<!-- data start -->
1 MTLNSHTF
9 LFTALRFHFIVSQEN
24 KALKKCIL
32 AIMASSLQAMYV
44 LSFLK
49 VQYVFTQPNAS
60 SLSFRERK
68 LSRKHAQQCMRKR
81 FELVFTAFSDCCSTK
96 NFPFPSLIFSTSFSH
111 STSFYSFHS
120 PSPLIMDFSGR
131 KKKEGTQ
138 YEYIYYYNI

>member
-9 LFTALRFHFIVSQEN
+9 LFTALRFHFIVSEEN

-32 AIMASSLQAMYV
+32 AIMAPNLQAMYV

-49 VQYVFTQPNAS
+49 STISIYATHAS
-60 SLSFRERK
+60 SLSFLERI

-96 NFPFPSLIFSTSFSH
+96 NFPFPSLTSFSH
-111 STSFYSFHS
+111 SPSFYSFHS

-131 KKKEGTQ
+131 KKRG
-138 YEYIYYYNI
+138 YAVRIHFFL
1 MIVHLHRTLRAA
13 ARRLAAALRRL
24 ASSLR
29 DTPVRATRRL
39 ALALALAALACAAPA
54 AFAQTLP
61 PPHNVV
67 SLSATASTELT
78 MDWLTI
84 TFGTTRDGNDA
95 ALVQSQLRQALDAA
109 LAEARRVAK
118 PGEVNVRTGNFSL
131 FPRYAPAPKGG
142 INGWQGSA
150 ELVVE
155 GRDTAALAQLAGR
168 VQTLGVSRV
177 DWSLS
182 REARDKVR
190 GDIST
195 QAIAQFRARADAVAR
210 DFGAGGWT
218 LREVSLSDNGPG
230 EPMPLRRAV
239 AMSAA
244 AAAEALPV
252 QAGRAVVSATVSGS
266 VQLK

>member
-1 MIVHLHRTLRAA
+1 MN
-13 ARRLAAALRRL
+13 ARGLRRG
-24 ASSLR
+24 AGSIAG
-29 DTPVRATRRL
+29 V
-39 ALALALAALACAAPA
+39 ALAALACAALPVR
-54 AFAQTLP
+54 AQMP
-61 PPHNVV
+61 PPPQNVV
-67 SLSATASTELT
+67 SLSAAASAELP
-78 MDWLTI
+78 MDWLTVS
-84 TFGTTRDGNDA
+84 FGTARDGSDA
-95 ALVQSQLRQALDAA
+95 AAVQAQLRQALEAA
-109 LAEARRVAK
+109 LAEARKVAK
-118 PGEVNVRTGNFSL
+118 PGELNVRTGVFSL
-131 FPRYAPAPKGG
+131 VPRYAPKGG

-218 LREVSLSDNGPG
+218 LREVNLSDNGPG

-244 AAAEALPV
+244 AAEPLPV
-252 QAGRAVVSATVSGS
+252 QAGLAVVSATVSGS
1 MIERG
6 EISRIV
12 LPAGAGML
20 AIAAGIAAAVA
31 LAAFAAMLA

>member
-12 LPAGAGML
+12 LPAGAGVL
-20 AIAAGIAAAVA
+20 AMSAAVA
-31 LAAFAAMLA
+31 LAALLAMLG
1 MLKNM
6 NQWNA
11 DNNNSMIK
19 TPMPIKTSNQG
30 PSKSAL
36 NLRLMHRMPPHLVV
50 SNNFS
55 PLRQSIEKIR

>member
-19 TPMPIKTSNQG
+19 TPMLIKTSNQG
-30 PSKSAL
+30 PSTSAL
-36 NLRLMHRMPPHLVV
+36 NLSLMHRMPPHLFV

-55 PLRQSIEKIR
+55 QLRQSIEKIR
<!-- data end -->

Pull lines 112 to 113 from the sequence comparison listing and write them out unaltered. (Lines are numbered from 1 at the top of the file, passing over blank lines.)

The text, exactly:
30 PSKSAL
36 NLRLMHRMPPHLVV